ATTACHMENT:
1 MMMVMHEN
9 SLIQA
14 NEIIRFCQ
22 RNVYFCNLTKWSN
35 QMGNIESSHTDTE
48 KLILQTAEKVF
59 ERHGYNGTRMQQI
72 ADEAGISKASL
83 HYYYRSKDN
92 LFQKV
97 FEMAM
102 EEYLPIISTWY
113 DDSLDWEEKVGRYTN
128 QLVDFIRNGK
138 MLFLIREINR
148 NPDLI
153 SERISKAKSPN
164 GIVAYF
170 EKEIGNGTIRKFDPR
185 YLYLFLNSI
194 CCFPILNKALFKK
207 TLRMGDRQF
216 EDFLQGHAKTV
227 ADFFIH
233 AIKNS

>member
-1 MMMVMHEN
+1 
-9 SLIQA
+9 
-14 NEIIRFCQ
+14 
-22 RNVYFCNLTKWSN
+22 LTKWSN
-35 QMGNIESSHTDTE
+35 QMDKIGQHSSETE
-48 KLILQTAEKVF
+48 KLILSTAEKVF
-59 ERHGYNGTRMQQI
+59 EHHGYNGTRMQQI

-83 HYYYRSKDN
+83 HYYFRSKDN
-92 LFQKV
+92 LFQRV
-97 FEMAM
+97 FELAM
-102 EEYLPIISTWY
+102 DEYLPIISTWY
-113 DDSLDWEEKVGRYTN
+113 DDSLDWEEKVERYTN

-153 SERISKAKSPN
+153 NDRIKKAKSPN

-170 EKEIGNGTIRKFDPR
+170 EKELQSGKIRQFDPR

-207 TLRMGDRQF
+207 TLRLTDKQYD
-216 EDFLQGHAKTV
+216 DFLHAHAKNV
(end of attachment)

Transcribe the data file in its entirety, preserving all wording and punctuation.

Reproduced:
1 MMMVMHEN
9 SLIQA
14 NEIIRFCQ
22 RNVYFCNLTKWSN
35 QMGNIESSHTDTE
48 KLILQTAEKVF
59 ERHGYNGTRMQQI
72 ADEAGISKASL
83 HYYYRSKDN
92 LFQKV
97 FEMAM
102 EEYLPIISTWY
113 DDSLDWEEKVGRYTN
128 QLVDFIRNGK
138 MLFLIREINR
148 NPDLI
153 SERISKAKSPN
164 GIVAYF
170 EKEIGNGTIRKFDPR
185 YLYLFLNSI
194 CCFPILNKALFKK
207 TLRMGDRQF
216 EDFLQGHAKTV
227 ADFFIH
233 AIKNS

>member
-1 MMMVMHEN
+1 
-9 SLIQA
+9 
-14 NEIIRFCQ
+14 
-22 RNVYFCNLTKWSN
+22 LTKWSN
-35 QMGNIESSHTDTE
+35 QMDKIGQHSSETE
-48 KLILQTAEKVF
+48 KLILSTAEKVF
-59 ERHGYNGTRMQQI
+59 EHHGYNGTRMQQI

-83 HYYYRSKDN
+83 HYYFRSKDN
-92 LFQKV
+92 LFQRV
-97 FEMAM
+97 FELAM
-102 EEYLPIISTWY
+102 DEYLPIISTWY
-113 DDSLDWEEKVGRYTN
+113 DDSLDWEEKVERYTN

-153 SERISKAKSPN
+153 NDRIKKAKSPN

-170 EKEIGNGTIRKFDPR
+170 EKELQSGKIRQFDPR

-207 TLRMGDRQF
+207 TLRLTDKQYD
-216 EDFLQGHAKTV
+216 DFLHAHAKNV